Barred Antshrike

(Thamnophilus doliatus)
On the verandah, a laughing bird song heralds the arrival of the Barred Antshrike. Not only is its call distinctive but so is its appearance. The Antshrike has feathers the colour of the original uniforms used for prisoners: black and white stripes. So it can undoubtedly be called a “jail bird.” The Barred Antshrike is one of nine species of Antbirds found in Trinidad and Tobago. It frequents semi-open forest and gardens on both islands and is also resident in many South and Central American countries, including our neighbour, Venezuela. Although it only measures six inches, the Antshrike puts on a brilliant show when aroused. During this time, the bird raises its black crest giving the appearance of having a mohawk. It then begins to chuckle, ka-ka-ka-ka, while simultaneously waving its tail. This often makes for a perfect photo opportunity. Normally moving in pairs, one can sometimes spot a female not far away from the male. The female, however, has a different look: a chestnut brown body and crest with the black and white bars on its face. It is interesting to note that during courtship, the male feeds the female. When foraging this Antbird prefers insects although it will eat berries if the situation arises. If you think you have spotted a Barred Antshrike, most likely you have, as there is no other bird in Trinidad and Tobago which looks quite like it!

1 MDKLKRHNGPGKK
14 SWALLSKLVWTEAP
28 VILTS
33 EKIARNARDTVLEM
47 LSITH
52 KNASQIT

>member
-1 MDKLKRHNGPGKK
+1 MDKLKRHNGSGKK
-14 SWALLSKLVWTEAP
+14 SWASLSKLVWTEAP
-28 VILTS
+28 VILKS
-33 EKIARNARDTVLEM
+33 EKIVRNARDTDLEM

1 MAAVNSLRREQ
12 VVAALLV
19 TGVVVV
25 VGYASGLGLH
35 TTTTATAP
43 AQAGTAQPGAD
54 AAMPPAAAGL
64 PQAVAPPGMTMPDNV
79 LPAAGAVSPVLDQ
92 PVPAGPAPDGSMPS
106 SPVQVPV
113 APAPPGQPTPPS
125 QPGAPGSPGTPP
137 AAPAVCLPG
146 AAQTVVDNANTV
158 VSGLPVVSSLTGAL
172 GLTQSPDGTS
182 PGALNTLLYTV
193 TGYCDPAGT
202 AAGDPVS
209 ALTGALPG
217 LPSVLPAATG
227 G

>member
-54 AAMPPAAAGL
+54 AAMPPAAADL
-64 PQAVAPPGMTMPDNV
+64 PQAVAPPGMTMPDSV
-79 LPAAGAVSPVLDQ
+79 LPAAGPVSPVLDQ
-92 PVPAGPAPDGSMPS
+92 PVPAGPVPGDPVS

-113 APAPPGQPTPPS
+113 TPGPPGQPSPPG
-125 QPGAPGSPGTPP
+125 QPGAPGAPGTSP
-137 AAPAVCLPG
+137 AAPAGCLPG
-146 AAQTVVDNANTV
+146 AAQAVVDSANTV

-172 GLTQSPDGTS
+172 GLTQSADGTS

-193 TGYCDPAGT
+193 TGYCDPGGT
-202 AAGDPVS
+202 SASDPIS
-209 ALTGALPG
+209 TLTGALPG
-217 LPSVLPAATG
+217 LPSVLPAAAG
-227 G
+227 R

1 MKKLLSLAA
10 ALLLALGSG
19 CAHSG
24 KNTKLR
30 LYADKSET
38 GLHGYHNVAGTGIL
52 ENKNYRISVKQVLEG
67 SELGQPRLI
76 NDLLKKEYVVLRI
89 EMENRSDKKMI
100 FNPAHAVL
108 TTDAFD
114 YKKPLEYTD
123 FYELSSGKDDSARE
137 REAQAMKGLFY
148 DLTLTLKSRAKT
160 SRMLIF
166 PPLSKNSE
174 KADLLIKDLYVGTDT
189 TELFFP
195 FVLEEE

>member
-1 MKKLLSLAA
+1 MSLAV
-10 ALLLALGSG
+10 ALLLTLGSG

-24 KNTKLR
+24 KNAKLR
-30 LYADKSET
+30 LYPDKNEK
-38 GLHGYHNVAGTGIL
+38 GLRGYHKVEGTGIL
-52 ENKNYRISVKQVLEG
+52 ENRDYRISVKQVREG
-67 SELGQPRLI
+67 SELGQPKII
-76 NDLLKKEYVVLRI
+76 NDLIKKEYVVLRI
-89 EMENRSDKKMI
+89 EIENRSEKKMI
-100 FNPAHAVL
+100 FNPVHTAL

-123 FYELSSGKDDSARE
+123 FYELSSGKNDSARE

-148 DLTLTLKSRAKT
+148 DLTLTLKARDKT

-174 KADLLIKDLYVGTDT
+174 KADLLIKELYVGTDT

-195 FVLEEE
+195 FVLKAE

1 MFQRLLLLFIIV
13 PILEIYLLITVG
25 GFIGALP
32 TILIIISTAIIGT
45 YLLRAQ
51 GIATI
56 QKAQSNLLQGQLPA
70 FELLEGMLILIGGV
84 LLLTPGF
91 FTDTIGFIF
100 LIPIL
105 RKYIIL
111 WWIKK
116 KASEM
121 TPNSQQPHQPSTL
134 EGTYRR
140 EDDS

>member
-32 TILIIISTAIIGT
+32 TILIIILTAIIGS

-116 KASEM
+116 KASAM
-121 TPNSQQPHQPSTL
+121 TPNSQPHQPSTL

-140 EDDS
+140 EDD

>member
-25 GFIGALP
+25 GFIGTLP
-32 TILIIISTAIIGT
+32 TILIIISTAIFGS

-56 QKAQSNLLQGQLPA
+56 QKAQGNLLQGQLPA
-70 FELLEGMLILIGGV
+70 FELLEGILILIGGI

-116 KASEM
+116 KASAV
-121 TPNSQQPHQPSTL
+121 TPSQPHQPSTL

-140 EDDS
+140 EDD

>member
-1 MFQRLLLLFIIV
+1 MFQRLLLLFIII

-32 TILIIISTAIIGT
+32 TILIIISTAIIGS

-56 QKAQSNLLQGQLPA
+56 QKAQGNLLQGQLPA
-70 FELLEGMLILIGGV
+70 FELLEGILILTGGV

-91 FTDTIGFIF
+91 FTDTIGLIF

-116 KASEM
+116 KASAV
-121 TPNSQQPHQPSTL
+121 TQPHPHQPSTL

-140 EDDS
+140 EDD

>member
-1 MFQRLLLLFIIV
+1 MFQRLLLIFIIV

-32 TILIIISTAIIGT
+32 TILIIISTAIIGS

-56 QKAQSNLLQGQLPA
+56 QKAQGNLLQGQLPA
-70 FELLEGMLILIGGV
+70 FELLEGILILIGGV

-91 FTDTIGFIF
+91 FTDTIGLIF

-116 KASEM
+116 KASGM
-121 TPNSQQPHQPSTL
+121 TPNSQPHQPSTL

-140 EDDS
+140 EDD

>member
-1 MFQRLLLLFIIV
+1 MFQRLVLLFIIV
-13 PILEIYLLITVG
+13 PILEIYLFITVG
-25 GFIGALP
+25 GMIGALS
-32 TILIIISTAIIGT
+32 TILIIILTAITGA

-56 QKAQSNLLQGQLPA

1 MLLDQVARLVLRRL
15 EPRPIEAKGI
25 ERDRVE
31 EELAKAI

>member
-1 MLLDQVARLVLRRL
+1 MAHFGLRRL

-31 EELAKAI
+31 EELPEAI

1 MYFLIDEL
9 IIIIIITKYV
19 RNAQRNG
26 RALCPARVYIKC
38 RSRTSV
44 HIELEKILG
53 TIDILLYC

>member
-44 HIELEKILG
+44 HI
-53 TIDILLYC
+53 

– J.L. Ryan

References:

  • ffrench, Richard. 1991. A Guide to the Birds of Trinidad and Tobago.
  • Hilty, Steven L. 2003. Birds of Venezuela.
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